Herbert Read studied at the University of Leeds, during which time his passion for art and literature flourished at the Leeds Arts Club. He went straight from the University to fight in World War I, emerging in 1918 as a decorated hero (DSO, MC), committed pacifist and published poet. His reputation as a poet and critic grew in post-war London, and he made lifelong friendships with leading writers, above all TS Eliot. As a curator at the Victoria and Albert Museum, he published widely, on literature, art history and the contemporary visual arts. He renewed his involvement with the University in the 1950s by helping to establish the Gregory Fellowships, forming the distinguished appointing committee with his friends TS Eliot and Henry Moore.
The Brotherton Library acquired Read's 14,000-volume library and a proportion of his archive from his family in 1996 (generously supported by the Heritage Lottery Fund). It includes many items with unique personal associations and numerous rarities, and includes the manuscript of his only novel The Green Child.
The papers acquired with the support of the Friends of National Libraries supplement and enrich the existing holdings of the Brotherton Library, extending the chronological scope of the collection. Significantly, this acquisition covers the Great War and the growth of the relationship between Herbert Read and Margaret Read (over a decade later), as well as documenting the close friendship with T S Elliot. Letters from Barbara Hepworth are included. Of primary importance are the letters exchanged (approximately 200) between Herbert Read and Margaret Ludwig. The majority date from 1931-1933 between their first meeting in Edinburgh and their elopement to London. There are letters from Read running to a dozen pages of autobiographical musings and revelation. Some letters include holograph poems about her, or drafts of other poems. Read writes to his uncle Ernest during the Great War. In 1916 he writes of being at Ypres where he was injured; when war ends he won’t go back to Leeds but will study art in London and Paris. “But it isn’t much good saying what one will do when one is not very sure of being there to do it.”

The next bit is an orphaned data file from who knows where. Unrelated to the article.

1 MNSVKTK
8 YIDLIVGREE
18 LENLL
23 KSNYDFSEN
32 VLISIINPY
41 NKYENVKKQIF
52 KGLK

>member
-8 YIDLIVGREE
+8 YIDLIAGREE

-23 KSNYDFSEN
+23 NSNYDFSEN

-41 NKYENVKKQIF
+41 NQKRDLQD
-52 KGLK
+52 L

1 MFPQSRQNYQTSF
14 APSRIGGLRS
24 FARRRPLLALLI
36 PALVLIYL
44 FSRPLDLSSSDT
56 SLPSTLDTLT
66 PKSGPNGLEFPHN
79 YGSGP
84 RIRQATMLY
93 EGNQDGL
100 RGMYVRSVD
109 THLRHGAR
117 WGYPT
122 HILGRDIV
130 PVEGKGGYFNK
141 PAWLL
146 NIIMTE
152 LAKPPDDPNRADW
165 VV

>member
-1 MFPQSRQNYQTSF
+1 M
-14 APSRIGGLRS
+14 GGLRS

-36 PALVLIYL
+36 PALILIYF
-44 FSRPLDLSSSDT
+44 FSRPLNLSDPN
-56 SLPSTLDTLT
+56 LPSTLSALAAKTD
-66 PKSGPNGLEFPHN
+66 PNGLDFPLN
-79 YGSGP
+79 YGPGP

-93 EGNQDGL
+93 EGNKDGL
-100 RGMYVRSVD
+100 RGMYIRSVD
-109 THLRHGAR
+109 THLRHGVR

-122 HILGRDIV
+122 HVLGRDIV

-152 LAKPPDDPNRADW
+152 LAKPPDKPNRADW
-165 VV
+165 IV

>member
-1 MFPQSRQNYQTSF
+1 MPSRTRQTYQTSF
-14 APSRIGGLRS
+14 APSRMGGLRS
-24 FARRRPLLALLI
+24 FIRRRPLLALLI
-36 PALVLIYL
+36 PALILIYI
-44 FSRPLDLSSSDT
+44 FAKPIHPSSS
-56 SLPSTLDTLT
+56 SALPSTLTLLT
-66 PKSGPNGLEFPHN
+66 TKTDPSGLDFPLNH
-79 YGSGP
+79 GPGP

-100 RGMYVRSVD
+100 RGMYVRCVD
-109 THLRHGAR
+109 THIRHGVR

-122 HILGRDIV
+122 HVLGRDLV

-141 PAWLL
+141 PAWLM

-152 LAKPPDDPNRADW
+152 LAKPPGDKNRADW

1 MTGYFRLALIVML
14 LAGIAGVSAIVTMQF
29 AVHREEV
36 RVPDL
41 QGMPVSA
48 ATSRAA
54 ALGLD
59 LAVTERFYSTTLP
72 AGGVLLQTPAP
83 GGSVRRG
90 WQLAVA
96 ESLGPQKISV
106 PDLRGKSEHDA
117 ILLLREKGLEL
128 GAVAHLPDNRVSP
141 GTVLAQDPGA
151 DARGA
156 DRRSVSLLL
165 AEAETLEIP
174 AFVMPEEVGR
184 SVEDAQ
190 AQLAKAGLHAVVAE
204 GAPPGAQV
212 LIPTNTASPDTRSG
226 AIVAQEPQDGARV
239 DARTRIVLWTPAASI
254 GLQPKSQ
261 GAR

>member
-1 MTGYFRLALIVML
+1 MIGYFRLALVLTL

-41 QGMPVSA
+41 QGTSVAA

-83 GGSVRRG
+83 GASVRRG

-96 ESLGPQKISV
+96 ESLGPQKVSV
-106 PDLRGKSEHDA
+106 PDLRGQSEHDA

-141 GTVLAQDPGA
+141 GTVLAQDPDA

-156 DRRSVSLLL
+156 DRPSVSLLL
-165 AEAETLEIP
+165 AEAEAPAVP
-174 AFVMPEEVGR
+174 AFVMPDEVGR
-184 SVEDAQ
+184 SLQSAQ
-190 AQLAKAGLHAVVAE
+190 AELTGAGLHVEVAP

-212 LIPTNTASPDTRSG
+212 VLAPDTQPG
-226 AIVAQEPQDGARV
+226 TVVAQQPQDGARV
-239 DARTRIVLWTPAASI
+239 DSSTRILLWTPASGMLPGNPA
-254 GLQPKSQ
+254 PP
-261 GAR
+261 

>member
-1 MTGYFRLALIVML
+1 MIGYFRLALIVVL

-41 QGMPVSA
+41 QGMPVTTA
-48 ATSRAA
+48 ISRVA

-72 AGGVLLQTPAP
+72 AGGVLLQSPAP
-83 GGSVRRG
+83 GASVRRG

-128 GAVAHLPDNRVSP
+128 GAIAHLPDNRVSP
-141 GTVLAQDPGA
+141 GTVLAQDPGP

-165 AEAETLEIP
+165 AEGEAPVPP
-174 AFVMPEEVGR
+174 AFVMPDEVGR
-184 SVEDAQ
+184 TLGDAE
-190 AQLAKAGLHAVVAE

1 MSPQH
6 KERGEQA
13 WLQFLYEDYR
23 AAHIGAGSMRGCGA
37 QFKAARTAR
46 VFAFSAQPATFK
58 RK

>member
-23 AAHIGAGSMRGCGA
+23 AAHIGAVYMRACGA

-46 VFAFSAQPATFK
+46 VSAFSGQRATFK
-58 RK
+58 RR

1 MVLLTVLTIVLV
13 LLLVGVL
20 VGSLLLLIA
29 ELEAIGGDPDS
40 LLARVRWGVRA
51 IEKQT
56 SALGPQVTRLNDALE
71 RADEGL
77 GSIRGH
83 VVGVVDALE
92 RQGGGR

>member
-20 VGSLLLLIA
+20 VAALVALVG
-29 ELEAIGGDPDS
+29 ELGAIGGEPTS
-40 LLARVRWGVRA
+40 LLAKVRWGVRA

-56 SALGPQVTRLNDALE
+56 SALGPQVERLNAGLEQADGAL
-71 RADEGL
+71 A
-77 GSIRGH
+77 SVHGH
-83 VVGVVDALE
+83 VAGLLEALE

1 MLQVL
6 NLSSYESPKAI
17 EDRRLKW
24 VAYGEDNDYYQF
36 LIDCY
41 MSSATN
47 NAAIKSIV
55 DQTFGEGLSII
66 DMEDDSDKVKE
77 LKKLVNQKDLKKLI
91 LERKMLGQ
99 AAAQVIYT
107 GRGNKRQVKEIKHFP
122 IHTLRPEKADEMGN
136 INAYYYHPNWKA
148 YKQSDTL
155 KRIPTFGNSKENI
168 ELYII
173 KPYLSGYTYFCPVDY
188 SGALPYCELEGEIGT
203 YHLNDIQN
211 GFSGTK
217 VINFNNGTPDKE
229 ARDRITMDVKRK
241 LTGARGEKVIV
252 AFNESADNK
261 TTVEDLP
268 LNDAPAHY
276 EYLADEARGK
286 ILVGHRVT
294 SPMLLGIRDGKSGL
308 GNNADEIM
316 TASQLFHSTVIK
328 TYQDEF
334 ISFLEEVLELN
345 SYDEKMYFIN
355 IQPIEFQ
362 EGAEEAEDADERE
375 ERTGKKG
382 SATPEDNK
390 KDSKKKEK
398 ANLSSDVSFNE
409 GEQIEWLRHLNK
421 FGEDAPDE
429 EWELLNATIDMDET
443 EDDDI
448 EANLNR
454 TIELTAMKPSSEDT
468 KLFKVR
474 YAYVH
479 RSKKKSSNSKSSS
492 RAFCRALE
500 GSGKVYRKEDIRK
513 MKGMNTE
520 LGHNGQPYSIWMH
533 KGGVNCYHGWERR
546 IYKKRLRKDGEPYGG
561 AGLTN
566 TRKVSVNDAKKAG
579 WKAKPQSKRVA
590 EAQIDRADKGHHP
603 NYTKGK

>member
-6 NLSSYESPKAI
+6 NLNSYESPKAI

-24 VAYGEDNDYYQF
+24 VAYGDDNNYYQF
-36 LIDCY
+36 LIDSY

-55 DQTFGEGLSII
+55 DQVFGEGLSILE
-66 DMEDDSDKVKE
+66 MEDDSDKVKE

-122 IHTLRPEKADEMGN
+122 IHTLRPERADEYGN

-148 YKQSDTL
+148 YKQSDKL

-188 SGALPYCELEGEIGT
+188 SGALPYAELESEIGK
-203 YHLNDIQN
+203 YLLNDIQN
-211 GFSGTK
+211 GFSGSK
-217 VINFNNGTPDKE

The Treasures of the Brotherton Library Gallery hosted an artist’s event in June 2018 to mark 50 years since the death of Herbert Read at which the new acquisition was publicised. Artist Stephen Sutcliffe has been commissioned to create a new work as part of an exhibition being curated in the Treasures of the Brotherton Gallery (opening September 2019). The exhibition draws on items from this new archive collection alongside Herbert Read’s library. The collection, exhibition and associated events will coincide with the Yorkshire Sculpture International. We are actively fundraising for the cataloguing of the collection and a network of academics at the University of Leeds are actively incorporating the collection in teaching and research.